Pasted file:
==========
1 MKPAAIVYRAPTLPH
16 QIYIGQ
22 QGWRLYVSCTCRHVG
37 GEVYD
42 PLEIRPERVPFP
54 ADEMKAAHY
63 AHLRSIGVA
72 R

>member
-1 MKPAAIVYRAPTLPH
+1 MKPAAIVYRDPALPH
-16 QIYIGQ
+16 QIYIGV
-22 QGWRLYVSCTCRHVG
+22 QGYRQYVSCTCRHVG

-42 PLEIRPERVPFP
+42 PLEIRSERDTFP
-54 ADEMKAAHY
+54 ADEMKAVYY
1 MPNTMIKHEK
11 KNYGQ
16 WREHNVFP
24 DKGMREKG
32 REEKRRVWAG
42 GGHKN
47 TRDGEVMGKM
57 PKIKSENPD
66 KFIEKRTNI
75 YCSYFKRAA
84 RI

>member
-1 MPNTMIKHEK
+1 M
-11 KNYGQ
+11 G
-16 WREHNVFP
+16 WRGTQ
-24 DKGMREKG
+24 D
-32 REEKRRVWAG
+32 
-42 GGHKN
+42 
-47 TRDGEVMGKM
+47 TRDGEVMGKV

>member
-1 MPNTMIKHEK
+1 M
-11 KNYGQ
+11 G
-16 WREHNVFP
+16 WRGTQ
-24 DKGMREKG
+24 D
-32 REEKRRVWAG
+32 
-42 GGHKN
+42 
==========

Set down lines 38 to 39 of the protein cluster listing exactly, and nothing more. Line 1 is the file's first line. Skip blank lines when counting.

-24 DKGMREKG
+24 D